And then, Slaton delivered even bigger news. Using Ancestry.com’s database, Bill Gillespie’s DNA test uncovered relatives from both sides of his biological family.
Slaton noticed Gillespie had a match to a first cousin and asked that cousin’s relatives to take DNA tests. She then started digging through public records and found a marriage certificate linking the two sides of Gillespie’s biological family, and showing more information about his biological parents. That unraveled a stunning revelation: Gillespie wasn’t born to a young, unwed mother, as he had always assumed. The marriage certificate showed that his parents were married before he was born.
Slaton’s public records’ search also turned up death records for both Bill Gillespie’s biological father and mother, dashing his hopes of ever meeting them. But there was still hope for a reunion. Slaton also found that his biological mother had remarried and discovered something Gillespie might never have discovered. He has a surviving half-brother, 49-year-old Ken Cummins.
Looking up his phone number, Slaton helped Gillespie practice what to say as he was about to cold call a sibling who didn’t know he even existed. His first attempt at calling went to voicemail.
While waiting for his brother to call him back, Slaton circled back to a first cousin, Julie Markey, who had helped her crack the case. Together, Gillespie and Slaton called Markey. During that phone call, Markey said she didn’t know anything about Gillespie’s birth parents, but told him that her family loved him dearly.
“’Love you,’ that meant so much,” Gillespie said after hanging up.
But Gillespie’s search for his roots was about to take a shocking turn. Slaton tracked down yet another family member named Maurine LeBlanc, who isn’t related to Bill Gillespie by blood but seemed to have known Gillespie’s birth father. She had posted a message on his memorial page, saying he had a led a “troubled life.”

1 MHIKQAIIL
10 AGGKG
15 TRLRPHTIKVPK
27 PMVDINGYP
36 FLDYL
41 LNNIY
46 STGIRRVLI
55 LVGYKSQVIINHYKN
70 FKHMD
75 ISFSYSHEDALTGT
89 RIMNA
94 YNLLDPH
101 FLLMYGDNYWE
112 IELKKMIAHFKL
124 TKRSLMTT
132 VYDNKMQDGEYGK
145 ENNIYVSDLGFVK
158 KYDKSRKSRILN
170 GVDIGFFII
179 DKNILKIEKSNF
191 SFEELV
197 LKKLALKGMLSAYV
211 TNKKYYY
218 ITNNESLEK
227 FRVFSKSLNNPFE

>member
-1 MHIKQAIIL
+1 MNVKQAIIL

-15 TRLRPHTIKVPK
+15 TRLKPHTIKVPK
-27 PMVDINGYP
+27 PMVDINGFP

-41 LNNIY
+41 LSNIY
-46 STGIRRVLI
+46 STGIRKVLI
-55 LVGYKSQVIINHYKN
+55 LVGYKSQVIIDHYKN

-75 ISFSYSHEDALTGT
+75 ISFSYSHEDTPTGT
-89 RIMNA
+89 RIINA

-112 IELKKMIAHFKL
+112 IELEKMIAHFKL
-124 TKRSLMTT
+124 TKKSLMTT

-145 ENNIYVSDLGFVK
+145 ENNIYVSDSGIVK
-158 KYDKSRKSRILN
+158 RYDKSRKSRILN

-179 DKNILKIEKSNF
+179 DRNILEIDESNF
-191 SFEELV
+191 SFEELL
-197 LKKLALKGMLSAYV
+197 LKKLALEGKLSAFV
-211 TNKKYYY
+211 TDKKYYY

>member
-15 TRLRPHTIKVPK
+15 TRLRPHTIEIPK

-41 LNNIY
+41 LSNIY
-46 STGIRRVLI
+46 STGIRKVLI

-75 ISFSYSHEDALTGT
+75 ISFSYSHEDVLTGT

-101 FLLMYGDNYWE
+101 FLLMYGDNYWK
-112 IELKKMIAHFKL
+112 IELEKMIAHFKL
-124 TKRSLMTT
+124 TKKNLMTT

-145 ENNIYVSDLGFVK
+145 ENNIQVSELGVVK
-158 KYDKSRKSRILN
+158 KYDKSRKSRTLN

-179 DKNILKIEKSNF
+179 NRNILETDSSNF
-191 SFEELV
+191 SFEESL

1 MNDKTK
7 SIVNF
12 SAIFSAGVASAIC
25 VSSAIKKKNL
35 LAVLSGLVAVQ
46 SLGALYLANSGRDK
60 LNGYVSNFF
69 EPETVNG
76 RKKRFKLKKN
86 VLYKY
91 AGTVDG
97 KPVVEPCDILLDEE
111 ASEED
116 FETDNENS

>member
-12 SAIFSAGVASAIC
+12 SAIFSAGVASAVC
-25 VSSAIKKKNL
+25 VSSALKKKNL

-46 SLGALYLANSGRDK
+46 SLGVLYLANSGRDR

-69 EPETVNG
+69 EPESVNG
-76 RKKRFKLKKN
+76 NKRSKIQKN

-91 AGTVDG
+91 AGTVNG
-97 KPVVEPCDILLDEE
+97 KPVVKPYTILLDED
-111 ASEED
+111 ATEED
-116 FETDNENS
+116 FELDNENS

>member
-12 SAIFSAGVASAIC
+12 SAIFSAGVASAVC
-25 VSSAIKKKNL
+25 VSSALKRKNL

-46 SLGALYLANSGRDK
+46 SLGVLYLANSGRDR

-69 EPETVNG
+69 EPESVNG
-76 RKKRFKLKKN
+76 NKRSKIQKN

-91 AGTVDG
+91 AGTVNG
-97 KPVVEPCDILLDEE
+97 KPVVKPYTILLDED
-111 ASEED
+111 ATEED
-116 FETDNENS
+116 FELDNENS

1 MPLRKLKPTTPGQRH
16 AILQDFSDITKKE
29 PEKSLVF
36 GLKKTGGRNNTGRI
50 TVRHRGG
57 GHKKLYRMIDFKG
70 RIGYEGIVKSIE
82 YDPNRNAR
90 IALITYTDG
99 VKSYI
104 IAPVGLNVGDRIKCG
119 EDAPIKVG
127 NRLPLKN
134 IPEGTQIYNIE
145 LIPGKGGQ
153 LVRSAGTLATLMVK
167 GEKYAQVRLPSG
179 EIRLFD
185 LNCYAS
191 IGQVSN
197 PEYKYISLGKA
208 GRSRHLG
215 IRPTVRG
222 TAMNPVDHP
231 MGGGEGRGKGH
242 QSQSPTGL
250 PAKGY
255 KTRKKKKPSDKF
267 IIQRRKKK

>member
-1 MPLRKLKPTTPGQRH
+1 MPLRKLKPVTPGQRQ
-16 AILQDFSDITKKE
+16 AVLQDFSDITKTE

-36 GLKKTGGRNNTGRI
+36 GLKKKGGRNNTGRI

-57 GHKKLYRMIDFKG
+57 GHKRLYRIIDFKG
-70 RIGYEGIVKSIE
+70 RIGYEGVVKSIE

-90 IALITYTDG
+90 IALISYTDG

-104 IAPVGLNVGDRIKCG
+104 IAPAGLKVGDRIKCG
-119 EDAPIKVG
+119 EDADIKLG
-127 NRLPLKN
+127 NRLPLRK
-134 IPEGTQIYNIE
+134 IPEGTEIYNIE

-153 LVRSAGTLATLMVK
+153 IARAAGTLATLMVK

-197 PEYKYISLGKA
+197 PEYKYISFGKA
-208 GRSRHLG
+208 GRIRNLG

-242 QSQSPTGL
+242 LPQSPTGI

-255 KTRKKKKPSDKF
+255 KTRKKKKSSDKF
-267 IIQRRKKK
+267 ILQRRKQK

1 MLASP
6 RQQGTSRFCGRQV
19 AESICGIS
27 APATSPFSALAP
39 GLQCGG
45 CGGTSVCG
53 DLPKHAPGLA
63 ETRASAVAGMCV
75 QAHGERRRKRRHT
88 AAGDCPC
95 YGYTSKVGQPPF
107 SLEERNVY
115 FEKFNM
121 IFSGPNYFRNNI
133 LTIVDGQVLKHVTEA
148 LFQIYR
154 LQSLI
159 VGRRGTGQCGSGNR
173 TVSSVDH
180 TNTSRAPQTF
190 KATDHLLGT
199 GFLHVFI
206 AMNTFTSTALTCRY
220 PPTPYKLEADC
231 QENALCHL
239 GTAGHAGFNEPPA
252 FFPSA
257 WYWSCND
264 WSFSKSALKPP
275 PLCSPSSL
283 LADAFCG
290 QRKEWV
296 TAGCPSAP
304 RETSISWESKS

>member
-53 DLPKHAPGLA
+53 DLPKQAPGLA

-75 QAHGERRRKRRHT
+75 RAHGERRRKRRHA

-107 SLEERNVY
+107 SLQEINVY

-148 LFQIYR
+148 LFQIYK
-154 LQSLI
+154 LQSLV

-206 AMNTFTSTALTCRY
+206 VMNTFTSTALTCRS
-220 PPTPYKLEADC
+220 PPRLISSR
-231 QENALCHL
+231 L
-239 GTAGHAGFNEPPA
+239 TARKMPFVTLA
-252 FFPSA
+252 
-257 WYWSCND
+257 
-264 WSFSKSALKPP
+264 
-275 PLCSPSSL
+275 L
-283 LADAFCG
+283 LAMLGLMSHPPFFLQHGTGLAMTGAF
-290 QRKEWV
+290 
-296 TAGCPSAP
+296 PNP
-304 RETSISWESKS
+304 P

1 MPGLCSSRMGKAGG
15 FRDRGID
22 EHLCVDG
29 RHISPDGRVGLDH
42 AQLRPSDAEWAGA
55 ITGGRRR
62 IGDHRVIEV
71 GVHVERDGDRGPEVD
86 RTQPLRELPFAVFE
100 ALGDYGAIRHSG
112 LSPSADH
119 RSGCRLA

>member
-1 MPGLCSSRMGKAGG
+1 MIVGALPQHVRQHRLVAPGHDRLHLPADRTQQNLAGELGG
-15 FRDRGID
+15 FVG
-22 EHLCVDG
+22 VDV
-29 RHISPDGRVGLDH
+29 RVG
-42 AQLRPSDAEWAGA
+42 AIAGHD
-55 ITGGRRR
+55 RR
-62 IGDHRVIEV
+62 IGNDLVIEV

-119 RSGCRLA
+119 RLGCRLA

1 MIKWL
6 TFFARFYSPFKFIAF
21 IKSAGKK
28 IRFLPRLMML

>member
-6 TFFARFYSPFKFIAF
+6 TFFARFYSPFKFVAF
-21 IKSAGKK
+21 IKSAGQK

In a phone call with LeBlanc, she called Gillespie’s birth father, Alvin, a “scallywag” who had shot and killed a police officer.
It was a painful realization. When Gillespie’s brother Ken called him back, their first conversation ever between the two long-lost brothers was laced with bittersweet family lore. Cummins revealed that their mother had never told him about her other son, Gillespie. And Cummins told him that Gillespie’s biological father had beaten their mother.
Through learning all this, Gillespie had another realization about his mother and her decision to leave him behind in alleyway all those years ago.
“She did it out of fear, but maybe fear for me instead,” Gillespie said. “I really firmly believe she did that for a reason…. Man am I lucky. I am a lucky person.”
After years of being angry at the woman who he thought callously abandoned him in an alleyway, he now felt gratitude.
Soon after his phone call with Cummins, Gillespie arranged to meet his brother for the first time. Gillespie had no idea all along that he’d be raising his own family just a 30-minute drive from Cummins and his wife Laura, and their two children Abby and John.
Turns out, Cummins had lost his own brother years earlier.
“It’s kind of — I lose one brother, but I feel like I’m gaining one right now,” Cummins said through tears. “I haven’t even met him yet and I know I feel a connection with him.”
When the two brothers finally met on a sunny day last summer, they gave each other a long hug. Surrounded by both families on a picnic bench in a local park, Cummins pulled out old photos to share, describing their mother as someone who loved making flower arrangements and had done the flowers for his wedding. Looking at the face of a woman who gave him a fresh start, Gillespie poured over every detail.
“You look like your mom,” Laura Gillespie, Bill Gillespie’s wife, noted.
Two families, after decades of not knowing about each other, had finally become one, in an extraordinary family reunion.
“I feel so bad that I missed time, that I didn’t get you guys in time,” Bill Gillespie said.
“Don’t kick yourself for it,” his newfound brother told him. “You had to do it at your own time, your own pace.”